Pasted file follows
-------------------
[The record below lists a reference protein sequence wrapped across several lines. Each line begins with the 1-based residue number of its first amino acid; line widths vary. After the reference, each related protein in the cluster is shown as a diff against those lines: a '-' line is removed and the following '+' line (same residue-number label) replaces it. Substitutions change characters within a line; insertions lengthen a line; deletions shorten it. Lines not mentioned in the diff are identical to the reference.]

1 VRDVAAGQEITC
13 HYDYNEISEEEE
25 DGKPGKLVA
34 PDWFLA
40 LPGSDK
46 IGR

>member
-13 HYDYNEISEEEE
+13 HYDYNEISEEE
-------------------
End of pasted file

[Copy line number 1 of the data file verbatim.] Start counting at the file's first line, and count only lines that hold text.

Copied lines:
[The record below lists a reference protein sequence wrapped across several lines. Each line begins with the 1-based residue number of its first amino acid; line widths vary. After the reference, each related protein in the cluster is shown as a diff against those lines: a '-' line is removed and the following '+' line (same residue-number label) replaces it. Substitutions change characters within a line; insertions lengthen a line; deletions shorten it. Lines not mentioned in the diff are identical to the reference.]